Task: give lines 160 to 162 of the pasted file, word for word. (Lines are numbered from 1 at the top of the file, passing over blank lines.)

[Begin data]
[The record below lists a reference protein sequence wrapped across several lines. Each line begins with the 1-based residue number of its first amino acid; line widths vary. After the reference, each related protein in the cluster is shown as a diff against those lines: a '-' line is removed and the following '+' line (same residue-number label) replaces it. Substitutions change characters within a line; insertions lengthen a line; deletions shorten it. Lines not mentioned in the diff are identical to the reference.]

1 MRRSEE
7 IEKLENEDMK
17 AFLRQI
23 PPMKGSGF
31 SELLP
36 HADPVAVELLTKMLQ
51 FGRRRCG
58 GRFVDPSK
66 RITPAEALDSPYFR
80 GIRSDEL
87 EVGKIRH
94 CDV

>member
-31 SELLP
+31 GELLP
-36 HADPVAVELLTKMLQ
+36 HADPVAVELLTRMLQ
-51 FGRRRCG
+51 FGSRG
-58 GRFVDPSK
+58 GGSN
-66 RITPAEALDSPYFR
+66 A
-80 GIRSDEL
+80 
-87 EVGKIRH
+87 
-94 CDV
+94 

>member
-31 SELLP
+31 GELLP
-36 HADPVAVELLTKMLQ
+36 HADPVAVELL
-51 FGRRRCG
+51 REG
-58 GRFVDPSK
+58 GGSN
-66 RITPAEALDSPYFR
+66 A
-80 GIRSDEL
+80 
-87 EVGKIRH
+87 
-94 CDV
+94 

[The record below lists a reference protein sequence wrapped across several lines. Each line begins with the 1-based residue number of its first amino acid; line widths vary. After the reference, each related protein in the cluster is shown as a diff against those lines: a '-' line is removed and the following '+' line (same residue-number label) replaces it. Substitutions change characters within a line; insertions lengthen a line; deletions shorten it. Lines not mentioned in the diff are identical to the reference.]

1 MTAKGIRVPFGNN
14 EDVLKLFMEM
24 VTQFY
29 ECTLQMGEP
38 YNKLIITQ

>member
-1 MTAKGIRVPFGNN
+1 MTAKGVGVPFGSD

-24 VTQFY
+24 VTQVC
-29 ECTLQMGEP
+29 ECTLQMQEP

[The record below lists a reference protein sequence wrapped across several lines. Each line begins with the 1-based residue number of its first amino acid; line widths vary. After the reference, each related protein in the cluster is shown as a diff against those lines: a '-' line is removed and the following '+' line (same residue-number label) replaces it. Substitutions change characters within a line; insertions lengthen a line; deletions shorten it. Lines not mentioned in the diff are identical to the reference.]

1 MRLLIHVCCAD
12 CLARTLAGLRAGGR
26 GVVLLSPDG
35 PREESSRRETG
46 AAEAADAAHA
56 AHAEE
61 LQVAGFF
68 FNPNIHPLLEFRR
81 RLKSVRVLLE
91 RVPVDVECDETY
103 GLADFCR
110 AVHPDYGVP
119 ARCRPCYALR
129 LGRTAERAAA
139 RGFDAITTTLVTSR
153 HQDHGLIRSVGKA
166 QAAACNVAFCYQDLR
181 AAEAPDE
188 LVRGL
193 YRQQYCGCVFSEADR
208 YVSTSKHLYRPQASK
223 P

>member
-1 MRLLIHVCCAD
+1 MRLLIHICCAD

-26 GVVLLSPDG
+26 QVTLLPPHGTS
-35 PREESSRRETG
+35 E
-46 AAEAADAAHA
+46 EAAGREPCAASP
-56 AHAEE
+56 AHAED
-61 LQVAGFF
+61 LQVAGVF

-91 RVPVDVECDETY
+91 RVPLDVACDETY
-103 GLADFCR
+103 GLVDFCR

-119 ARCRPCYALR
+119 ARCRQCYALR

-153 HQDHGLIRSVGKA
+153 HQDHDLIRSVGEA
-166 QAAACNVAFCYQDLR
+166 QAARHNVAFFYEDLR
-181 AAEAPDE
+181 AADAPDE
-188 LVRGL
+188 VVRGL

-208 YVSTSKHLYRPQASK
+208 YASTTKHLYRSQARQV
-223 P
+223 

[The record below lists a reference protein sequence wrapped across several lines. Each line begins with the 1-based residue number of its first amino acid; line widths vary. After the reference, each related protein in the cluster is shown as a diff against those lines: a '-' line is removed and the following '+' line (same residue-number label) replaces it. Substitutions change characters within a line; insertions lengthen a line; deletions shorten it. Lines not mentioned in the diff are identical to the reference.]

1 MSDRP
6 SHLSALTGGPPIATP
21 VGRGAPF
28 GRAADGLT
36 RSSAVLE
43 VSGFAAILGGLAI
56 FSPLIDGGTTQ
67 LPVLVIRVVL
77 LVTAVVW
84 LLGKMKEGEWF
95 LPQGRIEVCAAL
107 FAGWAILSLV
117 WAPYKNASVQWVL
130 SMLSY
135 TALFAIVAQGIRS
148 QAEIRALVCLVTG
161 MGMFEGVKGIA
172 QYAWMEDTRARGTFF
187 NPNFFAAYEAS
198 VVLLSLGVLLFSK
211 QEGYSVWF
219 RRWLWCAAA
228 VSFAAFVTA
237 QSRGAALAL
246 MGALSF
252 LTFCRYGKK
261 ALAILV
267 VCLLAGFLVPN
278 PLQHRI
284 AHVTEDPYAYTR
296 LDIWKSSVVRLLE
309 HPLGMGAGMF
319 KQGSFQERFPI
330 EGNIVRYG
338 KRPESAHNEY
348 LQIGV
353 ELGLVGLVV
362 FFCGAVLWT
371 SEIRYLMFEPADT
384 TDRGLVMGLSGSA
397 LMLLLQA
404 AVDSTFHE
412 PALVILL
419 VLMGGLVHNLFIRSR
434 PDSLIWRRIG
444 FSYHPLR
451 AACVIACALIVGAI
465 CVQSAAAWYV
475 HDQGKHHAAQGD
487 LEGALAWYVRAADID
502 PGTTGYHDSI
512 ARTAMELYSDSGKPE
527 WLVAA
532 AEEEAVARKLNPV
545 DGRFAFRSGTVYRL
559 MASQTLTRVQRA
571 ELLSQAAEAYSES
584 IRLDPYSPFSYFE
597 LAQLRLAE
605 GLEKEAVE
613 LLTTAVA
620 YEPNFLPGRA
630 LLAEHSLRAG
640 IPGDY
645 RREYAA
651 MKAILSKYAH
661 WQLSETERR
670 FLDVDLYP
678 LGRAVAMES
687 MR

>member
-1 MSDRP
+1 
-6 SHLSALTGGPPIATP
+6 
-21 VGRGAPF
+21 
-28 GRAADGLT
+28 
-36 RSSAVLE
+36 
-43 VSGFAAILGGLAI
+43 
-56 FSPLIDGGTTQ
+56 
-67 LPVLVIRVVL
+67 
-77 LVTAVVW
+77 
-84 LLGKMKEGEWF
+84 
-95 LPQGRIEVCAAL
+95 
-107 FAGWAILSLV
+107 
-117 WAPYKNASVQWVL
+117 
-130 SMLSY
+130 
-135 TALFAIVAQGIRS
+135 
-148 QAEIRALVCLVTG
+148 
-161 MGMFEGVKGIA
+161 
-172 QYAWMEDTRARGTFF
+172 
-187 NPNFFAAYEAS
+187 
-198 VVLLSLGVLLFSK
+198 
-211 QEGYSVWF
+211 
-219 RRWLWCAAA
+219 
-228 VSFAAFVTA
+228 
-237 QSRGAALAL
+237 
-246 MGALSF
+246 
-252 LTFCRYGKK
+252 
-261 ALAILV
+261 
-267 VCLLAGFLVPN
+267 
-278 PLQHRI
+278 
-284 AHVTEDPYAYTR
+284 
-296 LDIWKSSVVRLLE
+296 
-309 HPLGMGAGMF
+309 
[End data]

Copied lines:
434 PDSLIWRRIG
444 FSYHPLR
451 AACVIACALIVGAI